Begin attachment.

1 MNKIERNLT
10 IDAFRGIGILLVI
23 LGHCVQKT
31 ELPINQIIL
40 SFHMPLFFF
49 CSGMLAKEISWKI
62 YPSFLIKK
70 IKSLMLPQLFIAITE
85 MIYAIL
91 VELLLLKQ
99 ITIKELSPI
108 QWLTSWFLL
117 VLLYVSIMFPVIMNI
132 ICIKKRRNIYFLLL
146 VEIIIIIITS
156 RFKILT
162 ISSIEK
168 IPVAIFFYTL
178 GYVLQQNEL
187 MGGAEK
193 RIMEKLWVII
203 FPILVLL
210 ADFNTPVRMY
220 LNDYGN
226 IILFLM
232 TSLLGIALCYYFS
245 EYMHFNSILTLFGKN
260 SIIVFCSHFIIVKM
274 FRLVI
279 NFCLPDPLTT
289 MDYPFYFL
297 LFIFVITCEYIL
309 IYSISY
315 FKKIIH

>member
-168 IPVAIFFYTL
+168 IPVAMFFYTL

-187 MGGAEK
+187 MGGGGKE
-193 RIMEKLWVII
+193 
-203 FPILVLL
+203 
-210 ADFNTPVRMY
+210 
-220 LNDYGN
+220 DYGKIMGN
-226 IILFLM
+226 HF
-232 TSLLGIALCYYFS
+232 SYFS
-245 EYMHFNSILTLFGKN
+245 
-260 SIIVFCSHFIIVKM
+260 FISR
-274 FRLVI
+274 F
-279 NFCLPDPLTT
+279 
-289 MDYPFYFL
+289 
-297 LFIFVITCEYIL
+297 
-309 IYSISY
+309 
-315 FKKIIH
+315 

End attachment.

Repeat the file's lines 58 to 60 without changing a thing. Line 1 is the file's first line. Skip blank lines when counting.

-279 NFCLPDPLTT
+279 
-289 MDYPFYFL